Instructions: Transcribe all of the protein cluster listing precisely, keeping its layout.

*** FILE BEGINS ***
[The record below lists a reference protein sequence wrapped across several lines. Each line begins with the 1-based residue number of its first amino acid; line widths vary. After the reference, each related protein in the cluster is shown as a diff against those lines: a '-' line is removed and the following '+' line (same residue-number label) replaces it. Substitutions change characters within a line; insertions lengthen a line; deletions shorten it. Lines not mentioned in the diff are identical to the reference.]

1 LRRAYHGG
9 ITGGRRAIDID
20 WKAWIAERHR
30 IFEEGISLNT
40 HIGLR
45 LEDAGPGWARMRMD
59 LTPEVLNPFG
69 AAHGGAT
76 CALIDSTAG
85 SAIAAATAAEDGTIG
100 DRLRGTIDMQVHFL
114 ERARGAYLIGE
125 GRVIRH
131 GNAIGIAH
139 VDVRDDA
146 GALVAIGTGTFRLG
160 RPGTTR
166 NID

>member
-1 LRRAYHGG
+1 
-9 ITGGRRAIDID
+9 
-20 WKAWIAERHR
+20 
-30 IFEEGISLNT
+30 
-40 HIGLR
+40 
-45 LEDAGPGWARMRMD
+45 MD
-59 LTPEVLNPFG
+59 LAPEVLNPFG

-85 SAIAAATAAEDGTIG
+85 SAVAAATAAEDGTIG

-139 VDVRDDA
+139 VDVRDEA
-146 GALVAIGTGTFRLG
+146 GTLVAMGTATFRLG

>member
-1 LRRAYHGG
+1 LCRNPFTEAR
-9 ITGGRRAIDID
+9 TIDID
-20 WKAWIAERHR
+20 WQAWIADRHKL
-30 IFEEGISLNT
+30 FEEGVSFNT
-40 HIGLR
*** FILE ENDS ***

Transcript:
[The record below lists a reference protein sequence wrapped across several lines. Each line begins with the 1-based residue number of its first amino acid; line widths vary. After the reference, each related protein in the cluster is shown as a diff against those lines: a '-' line is removed and the following '+' line (same residue-number label) replaces it. Substitutions change characters within a line; insertions lengthen a line; deletions shorten it. Lines not mentioned in the diff are identical to the reference.]

1 LRRAYHGG
9 ITGGRRAIDID
20 WKAWIAERHR
30 IFEEGISLNT
40 HIGLR
45 LEDAGPGWARMRMD
59 LTPEVLNPFG
69 AAHGGAT
76 CALIDSTAG
85 SAIAAATAAEDGTIG
100 DRLRGTIDMQVHFL
114 ERARGAYLIGE
125 GRVIRH
131 GNAIGIAH
139 VDVRDDA
146 GALVAIGTGTFRLG
160 RPGTTR
166 NID

>member
-1 LRRAYHGG
+1 
-9 ITGGRRAIDID
+9 
-20 WKAWIAERHR
+20 
-30 IFEEGISLNT
+30 
-40 HIGLR
+40 
-45 LEDAGPGWARMRMD
+45 MD
-59 LTPEVLNPFG
+59 LAPEVLNPFG

-85 SAIAAATAAEDGTIG
+85 SAVAAATAAEDGTIG

-139 VDVRDDA
+139 VDVRDEA
-146 GALVAIGTGTFRLG
+146 GTLVAMGTATFRLG

>member
-1 LRRAYHGG
+1 LCRNPFTEAR
-9 ITGGRRAIDID
+9 TIDID
-20 WKAWIAERHR
+20 WQAWIADRHKL
-30 IFEEGISLNT
+30 FEEGVSFNT
-40 HIGLR